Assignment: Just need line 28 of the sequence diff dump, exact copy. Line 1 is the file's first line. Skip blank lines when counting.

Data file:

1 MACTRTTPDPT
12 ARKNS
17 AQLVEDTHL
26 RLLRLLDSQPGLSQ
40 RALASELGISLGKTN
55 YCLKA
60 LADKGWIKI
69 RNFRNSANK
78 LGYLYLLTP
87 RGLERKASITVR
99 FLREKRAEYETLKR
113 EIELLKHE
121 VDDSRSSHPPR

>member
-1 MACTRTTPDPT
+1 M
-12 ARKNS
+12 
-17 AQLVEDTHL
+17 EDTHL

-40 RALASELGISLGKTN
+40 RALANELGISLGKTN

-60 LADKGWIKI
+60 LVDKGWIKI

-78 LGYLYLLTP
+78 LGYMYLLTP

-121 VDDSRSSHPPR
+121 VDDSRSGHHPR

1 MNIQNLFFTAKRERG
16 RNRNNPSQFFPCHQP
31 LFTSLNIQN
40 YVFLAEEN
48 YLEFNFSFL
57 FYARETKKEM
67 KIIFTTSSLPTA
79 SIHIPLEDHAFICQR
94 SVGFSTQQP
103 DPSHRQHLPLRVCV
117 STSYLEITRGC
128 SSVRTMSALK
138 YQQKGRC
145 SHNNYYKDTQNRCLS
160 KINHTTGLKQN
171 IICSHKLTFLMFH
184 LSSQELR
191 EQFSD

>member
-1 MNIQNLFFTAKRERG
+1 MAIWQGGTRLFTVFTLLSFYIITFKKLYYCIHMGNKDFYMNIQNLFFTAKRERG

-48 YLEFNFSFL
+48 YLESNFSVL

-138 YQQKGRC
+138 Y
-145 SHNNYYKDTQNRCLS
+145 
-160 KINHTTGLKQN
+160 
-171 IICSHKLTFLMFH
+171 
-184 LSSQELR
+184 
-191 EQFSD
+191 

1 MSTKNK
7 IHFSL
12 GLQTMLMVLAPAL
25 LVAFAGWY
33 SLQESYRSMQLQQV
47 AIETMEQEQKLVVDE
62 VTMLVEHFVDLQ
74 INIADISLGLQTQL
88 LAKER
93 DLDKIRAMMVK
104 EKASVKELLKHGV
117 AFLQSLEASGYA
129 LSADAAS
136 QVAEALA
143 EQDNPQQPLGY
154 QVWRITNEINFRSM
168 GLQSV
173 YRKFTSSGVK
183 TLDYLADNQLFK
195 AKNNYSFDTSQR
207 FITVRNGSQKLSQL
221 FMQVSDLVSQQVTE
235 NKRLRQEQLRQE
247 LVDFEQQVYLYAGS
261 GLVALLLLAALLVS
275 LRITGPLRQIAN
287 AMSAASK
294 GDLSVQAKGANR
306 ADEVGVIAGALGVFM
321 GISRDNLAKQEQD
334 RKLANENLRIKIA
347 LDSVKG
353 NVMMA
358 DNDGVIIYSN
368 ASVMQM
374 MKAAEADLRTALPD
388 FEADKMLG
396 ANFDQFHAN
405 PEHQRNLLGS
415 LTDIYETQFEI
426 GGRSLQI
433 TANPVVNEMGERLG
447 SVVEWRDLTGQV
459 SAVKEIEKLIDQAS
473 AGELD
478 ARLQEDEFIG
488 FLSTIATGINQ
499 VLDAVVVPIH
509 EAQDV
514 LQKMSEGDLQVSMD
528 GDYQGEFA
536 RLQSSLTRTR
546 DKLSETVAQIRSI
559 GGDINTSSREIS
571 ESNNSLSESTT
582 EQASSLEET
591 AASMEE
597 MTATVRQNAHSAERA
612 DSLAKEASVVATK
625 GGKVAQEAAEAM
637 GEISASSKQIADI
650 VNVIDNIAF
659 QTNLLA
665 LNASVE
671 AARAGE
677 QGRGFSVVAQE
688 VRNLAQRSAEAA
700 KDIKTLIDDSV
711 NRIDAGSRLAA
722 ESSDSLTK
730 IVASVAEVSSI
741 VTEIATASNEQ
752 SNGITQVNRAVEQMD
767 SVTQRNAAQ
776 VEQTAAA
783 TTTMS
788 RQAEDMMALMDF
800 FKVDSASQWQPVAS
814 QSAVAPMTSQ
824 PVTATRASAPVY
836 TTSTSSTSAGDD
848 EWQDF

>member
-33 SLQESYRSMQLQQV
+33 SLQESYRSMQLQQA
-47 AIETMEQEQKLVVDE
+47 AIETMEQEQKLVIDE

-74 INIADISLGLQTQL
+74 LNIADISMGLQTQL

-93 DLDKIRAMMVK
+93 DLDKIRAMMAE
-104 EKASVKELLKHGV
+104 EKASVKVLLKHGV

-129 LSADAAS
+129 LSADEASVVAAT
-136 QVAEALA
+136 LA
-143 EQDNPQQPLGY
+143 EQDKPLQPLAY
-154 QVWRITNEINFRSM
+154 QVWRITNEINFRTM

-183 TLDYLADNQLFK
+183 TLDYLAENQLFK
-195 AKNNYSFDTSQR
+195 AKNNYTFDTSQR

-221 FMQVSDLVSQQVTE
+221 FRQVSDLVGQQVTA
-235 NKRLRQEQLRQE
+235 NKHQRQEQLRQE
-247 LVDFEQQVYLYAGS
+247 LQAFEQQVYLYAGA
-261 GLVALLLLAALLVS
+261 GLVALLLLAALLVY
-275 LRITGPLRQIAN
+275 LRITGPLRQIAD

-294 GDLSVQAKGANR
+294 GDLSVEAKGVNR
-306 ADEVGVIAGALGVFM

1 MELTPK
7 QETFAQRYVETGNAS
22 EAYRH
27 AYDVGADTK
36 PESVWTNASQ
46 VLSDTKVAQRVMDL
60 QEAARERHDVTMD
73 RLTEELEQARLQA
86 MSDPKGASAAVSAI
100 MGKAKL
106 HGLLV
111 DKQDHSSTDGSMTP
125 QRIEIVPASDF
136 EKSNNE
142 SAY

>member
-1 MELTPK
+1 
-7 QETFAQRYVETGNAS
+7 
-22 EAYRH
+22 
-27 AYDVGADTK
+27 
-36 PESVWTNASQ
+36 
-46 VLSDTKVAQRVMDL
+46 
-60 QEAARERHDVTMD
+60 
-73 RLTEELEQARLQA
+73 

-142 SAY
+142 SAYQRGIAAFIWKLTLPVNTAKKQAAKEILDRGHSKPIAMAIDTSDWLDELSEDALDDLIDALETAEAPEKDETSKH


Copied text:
+121 VDDSRSGHHPR